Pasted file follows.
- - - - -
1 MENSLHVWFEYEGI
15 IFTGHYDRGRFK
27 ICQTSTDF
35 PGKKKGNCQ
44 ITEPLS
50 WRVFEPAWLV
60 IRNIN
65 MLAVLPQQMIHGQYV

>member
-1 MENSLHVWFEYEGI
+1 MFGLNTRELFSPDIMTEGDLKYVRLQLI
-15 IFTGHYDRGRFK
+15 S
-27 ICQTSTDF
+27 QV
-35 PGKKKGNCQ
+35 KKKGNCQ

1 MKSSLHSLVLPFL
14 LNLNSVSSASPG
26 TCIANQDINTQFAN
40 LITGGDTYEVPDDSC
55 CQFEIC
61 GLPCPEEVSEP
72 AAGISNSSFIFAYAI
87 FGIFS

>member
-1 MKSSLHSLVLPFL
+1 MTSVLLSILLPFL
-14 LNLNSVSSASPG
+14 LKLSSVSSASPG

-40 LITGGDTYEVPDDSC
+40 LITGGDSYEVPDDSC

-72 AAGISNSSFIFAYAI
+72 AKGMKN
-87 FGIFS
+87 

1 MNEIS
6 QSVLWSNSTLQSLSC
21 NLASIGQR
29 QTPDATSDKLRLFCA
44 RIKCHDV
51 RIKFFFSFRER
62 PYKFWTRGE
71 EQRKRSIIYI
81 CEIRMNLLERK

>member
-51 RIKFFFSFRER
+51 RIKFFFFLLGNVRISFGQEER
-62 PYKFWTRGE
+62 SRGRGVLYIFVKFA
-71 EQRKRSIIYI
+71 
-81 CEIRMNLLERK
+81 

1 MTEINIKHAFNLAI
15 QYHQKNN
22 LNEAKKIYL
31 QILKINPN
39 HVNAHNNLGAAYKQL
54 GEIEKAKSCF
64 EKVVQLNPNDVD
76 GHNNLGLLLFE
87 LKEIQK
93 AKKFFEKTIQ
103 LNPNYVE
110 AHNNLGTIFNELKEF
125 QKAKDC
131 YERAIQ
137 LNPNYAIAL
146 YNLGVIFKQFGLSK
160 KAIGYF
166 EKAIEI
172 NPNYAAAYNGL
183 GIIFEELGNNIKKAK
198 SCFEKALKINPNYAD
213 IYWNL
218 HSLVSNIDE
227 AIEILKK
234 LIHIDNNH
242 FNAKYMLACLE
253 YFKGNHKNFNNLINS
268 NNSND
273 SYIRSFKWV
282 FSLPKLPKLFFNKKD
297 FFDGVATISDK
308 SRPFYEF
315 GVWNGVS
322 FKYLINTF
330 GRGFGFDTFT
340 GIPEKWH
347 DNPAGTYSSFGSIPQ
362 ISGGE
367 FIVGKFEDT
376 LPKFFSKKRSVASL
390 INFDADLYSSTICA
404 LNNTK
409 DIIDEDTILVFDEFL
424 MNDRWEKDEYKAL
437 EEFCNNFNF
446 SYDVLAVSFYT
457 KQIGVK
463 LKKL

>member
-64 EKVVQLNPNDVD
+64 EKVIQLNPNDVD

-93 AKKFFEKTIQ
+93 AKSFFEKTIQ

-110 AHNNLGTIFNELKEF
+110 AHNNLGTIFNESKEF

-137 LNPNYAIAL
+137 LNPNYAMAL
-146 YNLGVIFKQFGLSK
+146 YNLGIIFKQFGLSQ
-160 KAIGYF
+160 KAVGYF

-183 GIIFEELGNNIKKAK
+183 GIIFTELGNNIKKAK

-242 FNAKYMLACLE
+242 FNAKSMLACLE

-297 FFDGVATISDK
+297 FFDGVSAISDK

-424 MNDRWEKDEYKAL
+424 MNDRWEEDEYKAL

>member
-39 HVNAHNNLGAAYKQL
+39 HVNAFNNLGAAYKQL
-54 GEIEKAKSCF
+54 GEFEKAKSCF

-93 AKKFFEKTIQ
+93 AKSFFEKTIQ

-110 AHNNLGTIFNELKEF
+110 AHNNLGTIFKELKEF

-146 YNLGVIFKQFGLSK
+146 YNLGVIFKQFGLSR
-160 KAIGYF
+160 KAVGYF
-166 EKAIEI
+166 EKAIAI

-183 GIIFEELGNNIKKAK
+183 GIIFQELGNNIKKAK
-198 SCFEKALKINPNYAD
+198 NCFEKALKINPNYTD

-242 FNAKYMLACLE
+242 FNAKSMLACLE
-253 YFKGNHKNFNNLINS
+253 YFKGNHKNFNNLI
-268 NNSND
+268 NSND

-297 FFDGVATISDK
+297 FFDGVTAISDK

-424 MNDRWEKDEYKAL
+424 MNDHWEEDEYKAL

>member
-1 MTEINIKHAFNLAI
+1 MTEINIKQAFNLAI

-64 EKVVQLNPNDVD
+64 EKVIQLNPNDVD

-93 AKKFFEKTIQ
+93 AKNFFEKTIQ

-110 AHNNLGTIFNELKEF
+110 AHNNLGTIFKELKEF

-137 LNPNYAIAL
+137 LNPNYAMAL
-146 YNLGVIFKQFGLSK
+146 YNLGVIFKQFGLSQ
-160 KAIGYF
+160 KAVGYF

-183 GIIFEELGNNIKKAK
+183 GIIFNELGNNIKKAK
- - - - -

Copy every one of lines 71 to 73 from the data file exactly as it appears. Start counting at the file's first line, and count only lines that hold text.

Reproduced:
160 KAIGYF
166 EKAIEI
172 NPNYAAAYNGL